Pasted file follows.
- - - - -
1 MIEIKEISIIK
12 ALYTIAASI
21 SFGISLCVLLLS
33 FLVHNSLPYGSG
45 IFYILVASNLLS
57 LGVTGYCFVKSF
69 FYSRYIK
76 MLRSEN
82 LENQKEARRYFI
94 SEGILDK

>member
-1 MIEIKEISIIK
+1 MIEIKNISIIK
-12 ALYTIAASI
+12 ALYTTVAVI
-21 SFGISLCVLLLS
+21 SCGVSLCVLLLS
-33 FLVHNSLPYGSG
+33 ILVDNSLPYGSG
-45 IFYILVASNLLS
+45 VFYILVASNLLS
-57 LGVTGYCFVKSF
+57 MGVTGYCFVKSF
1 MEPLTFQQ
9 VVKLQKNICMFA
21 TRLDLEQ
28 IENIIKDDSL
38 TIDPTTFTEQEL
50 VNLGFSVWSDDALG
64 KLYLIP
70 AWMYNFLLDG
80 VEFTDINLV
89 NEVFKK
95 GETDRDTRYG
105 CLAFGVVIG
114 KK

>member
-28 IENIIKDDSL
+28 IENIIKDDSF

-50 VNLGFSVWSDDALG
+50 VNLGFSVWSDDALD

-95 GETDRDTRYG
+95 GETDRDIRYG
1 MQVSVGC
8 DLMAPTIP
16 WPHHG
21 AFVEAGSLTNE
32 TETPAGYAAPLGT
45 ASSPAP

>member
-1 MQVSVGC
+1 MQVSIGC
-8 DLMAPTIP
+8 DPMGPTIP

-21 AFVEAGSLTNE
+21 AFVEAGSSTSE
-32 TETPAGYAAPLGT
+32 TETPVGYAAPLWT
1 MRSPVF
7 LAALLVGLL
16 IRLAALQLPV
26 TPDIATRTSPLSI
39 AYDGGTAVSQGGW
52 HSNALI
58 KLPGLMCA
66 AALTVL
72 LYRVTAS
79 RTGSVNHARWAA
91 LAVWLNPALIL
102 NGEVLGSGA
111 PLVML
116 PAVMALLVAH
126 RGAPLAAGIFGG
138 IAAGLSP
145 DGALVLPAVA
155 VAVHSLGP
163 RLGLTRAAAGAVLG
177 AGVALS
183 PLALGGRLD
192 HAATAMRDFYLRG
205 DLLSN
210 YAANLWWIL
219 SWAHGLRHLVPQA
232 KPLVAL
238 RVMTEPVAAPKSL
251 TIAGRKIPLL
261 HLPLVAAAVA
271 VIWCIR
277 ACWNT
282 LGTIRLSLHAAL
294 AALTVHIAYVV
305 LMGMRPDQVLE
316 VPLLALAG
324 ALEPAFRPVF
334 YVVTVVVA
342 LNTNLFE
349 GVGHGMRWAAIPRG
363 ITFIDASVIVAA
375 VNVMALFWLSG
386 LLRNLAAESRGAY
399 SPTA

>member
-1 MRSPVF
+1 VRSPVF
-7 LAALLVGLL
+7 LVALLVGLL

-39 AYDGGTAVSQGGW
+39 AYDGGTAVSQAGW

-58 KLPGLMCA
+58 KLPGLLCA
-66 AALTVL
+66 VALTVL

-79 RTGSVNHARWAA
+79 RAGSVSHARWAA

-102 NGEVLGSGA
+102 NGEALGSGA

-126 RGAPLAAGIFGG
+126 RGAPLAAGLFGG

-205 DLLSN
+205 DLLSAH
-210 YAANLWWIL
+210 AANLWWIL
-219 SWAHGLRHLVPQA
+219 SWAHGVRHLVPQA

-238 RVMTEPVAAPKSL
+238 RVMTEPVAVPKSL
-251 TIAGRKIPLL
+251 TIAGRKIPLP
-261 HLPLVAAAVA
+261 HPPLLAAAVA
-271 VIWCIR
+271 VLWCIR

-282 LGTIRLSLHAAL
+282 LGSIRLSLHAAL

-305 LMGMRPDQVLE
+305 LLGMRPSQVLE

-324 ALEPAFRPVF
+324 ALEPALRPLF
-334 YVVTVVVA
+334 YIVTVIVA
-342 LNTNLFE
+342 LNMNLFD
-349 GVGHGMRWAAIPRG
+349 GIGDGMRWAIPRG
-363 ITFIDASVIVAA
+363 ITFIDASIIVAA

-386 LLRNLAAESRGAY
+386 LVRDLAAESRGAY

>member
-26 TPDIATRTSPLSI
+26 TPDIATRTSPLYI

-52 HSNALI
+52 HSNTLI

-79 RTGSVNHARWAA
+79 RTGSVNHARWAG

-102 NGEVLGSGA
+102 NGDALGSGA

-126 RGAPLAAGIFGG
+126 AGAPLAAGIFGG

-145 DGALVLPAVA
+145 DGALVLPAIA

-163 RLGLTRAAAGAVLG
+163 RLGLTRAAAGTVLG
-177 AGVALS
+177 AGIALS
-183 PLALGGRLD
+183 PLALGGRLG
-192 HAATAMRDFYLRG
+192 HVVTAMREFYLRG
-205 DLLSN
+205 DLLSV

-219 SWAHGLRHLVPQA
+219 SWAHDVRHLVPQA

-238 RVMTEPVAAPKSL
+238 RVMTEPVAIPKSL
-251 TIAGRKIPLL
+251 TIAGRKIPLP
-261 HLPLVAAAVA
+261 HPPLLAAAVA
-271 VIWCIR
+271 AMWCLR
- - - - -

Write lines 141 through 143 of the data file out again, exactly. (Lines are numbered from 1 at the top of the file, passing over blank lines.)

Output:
-342 LNTNLFE
+342 LNMNLFD
-349 GVGHGMRWAAIPRG